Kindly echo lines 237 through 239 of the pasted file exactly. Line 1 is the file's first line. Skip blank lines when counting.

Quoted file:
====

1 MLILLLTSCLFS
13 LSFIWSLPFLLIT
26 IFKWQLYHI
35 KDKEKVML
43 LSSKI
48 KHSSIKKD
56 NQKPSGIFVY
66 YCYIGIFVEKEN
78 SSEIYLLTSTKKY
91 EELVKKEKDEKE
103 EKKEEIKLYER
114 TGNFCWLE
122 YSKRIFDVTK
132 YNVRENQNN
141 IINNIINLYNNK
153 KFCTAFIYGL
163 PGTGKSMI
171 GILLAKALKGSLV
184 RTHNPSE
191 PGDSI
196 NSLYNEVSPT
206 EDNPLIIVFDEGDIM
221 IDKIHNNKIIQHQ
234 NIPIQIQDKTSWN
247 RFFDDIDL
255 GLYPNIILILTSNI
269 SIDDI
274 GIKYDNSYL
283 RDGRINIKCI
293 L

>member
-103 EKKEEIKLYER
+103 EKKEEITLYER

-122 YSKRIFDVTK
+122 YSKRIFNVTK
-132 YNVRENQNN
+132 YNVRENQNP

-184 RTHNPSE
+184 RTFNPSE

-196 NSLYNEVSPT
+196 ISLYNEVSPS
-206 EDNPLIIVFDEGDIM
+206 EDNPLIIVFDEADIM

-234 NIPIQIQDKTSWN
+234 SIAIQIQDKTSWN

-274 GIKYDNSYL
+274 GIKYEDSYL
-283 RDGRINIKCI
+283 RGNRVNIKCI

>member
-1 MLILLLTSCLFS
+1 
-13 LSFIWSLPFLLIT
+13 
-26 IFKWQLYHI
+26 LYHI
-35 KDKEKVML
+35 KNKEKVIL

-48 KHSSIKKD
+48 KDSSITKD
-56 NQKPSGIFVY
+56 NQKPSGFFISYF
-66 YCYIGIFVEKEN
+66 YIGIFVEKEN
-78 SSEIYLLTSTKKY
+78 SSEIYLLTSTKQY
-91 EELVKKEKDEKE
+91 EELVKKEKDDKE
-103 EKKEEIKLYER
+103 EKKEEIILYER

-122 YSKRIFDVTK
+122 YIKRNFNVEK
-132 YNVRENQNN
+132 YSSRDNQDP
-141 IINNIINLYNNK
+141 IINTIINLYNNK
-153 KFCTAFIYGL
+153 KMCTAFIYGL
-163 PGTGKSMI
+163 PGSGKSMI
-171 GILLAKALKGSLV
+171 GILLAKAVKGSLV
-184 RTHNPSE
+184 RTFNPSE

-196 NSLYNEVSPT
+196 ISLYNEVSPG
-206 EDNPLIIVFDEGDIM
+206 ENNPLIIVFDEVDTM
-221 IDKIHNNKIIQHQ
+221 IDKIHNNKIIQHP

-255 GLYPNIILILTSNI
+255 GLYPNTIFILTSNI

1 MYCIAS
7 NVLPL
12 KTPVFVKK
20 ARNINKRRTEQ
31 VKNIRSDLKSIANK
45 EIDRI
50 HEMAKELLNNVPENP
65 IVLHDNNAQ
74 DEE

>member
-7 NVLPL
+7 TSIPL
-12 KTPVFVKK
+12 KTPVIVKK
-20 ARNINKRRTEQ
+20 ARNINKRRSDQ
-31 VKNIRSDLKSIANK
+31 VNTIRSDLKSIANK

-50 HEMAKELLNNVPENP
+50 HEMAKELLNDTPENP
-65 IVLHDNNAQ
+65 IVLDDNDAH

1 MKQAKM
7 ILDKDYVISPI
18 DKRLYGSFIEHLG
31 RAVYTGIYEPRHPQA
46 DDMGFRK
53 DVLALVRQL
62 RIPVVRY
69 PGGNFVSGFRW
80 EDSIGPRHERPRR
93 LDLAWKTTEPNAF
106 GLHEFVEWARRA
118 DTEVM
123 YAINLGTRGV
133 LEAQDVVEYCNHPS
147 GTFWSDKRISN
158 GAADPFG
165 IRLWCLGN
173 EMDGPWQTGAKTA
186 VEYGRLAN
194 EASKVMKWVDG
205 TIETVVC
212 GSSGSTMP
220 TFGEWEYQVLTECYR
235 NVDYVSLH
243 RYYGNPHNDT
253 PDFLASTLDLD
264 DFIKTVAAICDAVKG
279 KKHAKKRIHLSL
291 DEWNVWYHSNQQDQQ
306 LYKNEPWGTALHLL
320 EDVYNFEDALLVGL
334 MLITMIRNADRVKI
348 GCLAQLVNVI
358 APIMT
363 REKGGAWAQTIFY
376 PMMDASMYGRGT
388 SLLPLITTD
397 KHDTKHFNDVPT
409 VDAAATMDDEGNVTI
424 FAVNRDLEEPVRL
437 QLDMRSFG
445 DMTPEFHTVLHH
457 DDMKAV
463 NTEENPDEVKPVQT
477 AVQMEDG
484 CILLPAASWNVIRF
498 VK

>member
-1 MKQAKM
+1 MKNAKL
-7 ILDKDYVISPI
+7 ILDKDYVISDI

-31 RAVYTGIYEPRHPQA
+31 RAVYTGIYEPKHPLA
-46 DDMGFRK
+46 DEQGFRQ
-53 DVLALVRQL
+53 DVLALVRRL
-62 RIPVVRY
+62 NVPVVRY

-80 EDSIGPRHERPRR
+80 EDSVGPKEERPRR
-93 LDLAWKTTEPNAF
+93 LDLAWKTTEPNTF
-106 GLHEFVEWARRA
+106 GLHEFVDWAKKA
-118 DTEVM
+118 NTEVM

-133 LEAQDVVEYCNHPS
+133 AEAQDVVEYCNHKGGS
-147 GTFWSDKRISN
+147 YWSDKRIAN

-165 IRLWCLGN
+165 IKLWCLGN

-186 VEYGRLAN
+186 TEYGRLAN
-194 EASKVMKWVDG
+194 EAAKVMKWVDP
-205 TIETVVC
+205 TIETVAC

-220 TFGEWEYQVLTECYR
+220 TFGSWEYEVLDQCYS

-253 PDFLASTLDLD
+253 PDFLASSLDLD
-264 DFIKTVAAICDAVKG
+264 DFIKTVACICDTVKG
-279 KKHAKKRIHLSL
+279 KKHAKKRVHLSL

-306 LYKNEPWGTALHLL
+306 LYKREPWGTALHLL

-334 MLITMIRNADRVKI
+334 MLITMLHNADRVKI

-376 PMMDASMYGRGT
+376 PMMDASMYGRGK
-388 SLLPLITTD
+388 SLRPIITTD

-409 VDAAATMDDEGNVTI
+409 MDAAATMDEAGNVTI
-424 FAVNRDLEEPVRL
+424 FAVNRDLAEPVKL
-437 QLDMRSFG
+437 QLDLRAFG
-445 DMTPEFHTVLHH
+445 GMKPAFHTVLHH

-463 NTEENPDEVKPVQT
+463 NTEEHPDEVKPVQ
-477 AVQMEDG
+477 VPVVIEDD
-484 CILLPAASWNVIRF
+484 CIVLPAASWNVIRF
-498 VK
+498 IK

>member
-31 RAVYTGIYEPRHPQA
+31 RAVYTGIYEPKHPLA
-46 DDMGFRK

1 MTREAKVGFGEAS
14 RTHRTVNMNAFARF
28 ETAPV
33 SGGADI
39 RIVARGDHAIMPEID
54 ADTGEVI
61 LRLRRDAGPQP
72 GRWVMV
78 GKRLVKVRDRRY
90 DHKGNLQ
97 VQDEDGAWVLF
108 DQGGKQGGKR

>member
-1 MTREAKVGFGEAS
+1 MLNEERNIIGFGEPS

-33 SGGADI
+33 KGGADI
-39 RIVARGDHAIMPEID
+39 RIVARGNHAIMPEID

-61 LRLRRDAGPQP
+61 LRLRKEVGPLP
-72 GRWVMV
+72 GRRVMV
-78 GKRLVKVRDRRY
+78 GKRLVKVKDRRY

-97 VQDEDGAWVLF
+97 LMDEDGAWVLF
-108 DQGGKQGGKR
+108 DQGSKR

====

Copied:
61 LRLRRDAGPQP
72 GRWVMV
78 GKRLVKVRDRRY